Cerebellar Damage Affects Contextual Priors for Action Prediction in Patients with Childhood Brain Tumor

N. Butti, C. Corti, A. Finisguerra, A. Bardoni, R. Borgatti, G. Poggi, C. Urgesi

Research output: Contribution to journalArticlepeer-review


Predictive coding accounts of action perception sustain that kinematics information is compared with contextual top-down predictions (i.e., priors) to understand actions in conditions of perceptual ambiguity. It has been previously shown that the cerebellum contributes to motor simulation of observed actions. Here, we tested the hypothesis that a specific contribution of the cerebellum to action perception is to provide contextual priors that guide the sampling of perceptual kinematic information. To this aim, we compared the performance of 42 patients with childhood brain tumor affecting infratentorial (ITT) or supratentorial (STT) areas with that of peers with typical development in an action prediction task. First, participants were exposed to videos depicting a child performing different reaching-to-grasp actions, which were associated with contextual cues in a probabilistic fashion. Then, they were presented with shortened versions of the same videos and asked to infer the action outcome; since kinematics was ambiguous, we expected their responses would be biased toward the previously learned contextual priors. We found that patients with brain tumor were impaired in predicting actions when compared to healthy controls. However, STT patients presented a reliable probabilistic effect, while ITT patients, who had cerebellar damage, did not rely on contextual priors in predicting actions. Furthermore, we found an association between the use of contextual priors and the ability to infer others’ mental states as assessed by a standardized test. These results suggest that the cerebellum provides contextual priors to understand others’ actions and this predictive function might underlie complex social cognition abilities. © 2020, Springer Science+Business Media, LLC, part of Springer Nature.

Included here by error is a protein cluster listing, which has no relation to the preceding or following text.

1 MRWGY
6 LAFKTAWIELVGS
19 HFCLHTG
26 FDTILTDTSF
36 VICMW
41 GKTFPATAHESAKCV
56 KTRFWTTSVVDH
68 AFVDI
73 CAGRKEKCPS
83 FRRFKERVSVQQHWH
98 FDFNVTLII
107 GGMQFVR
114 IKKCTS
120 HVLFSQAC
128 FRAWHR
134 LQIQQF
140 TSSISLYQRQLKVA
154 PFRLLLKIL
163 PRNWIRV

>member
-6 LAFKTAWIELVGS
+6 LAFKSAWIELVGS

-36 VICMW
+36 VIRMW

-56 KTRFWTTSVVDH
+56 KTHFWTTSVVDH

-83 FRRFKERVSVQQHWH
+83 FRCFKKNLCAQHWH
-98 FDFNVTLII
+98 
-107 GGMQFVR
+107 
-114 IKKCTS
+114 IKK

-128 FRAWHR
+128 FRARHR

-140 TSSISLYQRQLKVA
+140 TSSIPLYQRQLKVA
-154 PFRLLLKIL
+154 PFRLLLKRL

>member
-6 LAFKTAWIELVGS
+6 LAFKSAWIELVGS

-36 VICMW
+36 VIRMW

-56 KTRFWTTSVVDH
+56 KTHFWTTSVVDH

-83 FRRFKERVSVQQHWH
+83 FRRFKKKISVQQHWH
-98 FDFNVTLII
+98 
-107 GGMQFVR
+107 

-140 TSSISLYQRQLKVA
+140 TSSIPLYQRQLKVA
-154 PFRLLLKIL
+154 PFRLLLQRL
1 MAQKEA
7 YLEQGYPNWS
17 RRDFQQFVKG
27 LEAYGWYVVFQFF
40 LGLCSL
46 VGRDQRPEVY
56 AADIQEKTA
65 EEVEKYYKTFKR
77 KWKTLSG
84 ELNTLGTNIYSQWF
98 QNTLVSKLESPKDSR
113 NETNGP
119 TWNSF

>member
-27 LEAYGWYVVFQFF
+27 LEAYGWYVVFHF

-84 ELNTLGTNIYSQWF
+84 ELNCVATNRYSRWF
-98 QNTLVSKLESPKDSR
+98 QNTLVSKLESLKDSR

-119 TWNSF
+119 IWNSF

Original languageEnglish
Pages (from-to)799-811
Number of pages13
Issue number6
Publication statusPublished - 2020


  • Action prediction
  • Cerebellum
  • Childhood brain tumor
  • Predictive coding
  • Social cognition


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